Blog,  From Toffa Berg Photography,  Travel and Landscape Photography


In these day and age with powerful editingsoftware like Photoshop and Lightroom, have filters become redundant? My answer is both yes and no. The old effectfilters like softfocus, starfilters, colorspots, colourfilters for b/w photography, colour-correction filters, warm-up and also the common skylight-filter is now easier and more precise to apply in Photoshop or Lightroom, and to be honest is a large bulk in the camerabag I don’t want to be lugging around anymore. The vacant space in the camerabag is better put to use for a new lens, a flash or some other piece of gear or simply a good reason to move on to a smaller bag. But some filters is still beyond the reach of the image-editing software, and they are the Neutral Density filters (both standar and graduated) and the Polarizer.
Yes, one can apply a digital ND-grad filter in both Lightroom/ACR and Photoshop with no hassle or resort to HDR-prossessing, but both these techniques have their shortcommings compared to doing it in-camera with a physical ND-grad filter. With apply a digital grad-filter in an image-editing software requires that one have a file with no highlight clippings (areas where the information have been blown to 255 white in photoshop), then there’s no data to recover. And if one lightens the bottom half there’s the problem of added noise to the file.
With HDR-prossessing other problems comes into play, like alignment of the images used to make up the HDR-exposure and ghosting causted by movment within the frame during the different exposures like leaves of a tree, treetops, birds coming in and out of frame, people. Even though the software have been better with regards to these problems, there’s still a long way to go. So there’s still benefits to do it right in-camera still.
There’s also a time-saving aspect of doing it in-camera. One don’t have to go home and import a bunch of files and then sort and prossess these to get the effect. And time save in the point of capture is more time spent shooting in the field.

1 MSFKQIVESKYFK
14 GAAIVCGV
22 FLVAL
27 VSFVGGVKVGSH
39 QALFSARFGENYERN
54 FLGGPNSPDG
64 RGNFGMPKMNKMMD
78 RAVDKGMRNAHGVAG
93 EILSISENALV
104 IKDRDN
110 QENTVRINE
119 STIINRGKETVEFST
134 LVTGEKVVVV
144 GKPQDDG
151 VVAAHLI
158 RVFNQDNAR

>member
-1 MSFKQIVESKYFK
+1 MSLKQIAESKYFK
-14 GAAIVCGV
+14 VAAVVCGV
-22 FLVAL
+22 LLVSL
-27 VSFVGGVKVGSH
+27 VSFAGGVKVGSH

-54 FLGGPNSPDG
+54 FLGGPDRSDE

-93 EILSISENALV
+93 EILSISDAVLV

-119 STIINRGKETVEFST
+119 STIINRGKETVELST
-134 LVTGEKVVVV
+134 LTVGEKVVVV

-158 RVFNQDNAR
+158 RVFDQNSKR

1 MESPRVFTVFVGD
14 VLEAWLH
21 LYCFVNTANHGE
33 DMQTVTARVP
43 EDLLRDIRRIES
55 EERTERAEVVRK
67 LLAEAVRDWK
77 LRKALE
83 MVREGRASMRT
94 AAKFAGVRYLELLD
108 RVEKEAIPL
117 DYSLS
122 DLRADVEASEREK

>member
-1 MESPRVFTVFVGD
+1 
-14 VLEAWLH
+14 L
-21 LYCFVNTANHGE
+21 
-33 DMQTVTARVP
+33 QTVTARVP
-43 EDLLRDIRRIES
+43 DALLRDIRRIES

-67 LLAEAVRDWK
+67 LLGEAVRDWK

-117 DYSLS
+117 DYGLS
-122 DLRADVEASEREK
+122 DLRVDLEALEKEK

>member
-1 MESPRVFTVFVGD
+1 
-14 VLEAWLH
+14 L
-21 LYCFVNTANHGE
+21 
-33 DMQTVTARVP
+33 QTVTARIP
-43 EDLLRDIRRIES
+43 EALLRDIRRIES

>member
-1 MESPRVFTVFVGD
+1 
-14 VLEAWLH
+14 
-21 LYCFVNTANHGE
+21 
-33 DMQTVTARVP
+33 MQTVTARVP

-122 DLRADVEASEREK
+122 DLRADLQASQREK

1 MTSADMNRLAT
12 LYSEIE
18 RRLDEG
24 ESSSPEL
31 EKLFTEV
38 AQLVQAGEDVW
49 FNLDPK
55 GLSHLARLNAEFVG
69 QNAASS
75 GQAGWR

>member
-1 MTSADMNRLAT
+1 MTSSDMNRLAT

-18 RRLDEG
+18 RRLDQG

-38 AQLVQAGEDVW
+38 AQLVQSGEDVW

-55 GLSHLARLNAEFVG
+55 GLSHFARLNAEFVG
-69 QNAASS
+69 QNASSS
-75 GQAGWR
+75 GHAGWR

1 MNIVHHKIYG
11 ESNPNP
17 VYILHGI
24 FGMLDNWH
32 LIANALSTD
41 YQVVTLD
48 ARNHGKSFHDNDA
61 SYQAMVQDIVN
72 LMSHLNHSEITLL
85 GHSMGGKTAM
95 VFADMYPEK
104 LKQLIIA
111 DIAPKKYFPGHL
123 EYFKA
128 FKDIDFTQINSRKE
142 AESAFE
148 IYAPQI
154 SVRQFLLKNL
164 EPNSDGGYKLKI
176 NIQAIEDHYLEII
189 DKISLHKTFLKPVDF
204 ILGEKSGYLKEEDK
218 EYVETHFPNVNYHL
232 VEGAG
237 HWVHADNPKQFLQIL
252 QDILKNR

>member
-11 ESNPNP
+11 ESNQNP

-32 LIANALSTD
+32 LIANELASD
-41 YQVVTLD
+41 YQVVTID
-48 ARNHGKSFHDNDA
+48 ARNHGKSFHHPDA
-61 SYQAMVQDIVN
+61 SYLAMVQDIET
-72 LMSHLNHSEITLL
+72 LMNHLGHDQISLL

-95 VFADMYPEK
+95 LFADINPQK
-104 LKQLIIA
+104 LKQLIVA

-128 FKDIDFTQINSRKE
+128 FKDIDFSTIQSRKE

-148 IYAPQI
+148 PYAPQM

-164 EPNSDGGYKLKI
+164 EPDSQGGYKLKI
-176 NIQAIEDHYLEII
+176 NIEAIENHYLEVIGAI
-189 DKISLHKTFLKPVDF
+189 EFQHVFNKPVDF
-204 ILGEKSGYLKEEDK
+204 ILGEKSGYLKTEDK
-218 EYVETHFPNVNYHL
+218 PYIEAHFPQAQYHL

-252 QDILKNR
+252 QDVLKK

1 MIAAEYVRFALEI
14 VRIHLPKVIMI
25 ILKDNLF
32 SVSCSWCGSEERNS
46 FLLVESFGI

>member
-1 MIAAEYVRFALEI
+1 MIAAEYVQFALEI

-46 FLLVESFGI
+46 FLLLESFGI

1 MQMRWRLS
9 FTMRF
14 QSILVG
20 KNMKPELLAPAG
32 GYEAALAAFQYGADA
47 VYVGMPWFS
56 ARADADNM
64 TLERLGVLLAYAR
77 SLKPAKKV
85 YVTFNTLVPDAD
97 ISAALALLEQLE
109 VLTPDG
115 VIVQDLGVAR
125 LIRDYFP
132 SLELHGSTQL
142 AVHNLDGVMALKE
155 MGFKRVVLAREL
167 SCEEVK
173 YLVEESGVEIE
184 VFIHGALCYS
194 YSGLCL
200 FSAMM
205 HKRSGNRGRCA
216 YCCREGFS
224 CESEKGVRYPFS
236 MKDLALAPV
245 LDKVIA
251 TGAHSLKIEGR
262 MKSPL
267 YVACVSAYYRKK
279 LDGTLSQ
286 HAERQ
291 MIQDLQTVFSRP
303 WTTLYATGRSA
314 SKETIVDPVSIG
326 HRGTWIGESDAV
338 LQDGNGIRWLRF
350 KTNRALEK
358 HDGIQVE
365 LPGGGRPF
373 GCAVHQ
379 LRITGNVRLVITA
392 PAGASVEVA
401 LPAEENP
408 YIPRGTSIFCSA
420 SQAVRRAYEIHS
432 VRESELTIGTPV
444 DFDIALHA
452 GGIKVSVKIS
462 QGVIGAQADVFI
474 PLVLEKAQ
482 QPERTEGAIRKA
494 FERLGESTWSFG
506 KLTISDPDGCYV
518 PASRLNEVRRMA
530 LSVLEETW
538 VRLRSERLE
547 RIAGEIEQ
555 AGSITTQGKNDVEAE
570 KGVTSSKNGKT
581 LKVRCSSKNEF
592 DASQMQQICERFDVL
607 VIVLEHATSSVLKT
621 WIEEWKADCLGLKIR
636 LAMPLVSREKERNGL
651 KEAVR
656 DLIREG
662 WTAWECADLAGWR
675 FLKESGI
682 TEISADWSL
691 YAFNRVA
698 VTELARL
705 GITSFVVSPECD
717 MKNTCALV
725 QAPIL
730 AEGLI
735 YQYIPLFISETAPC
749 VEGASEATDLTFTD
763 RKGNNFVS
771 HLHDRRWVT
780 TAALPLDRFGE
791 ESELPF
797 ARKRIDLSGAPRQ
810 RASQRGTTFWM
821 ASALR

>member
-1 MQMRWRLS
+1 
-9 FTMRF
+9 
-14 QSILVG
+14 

The polarizer, in general the circular polarizer for all you digital shooters out there, can’t be replicated digitally. The “magic” this filter adds to a shot must be done in-camera as there’s no way to remove glare caused by reflection of wet foliage once the image is shot. Neither is there a “one press” button to remove reflections as one get with the polarizer without spending hours upon hours painstakingly cloneing these out in Photoshop. But the darkening of blue skies so often assosiated with the polarizer is one thing that’s a easy fix in post. So for all you guys out there who just use the filter for that effect, there’s a digital alternative.
There’s also a last benefit with the polarizer, and that is that a polarizer is also in effect a 2 stop standard ND-filter.
Last but least, the standard ND-filters. The computer can’t replicate the effect this filter has in regards to capture the movment of time. Some things is best left to the analog technology, and this is one of them. Besides this there’s also the benefit of stopping down the exposure to let you use a larger aperature or slower shutterspeed in conditions where one otherwise would have to settle for a compromise or return later in the day to shot to get the same effect.  

Toffa Berg, a dedicated landscape photographer hailing from the picturesque landscapes of Stavanger, Norway. Toffa's lens is a portal to the intimate and less-traveled corners of Norway's natural beauty. With a passion for solitude and an aversion to city life, Toffa's photography is a reflection of the quiet moments and serene vistas that capture the essence of the Norwegian wilderness. He runs both Toffa and Knotten and Toffa Berg Photography. Under this author profile he writes in the power of being a photographer and not a vanlifer.

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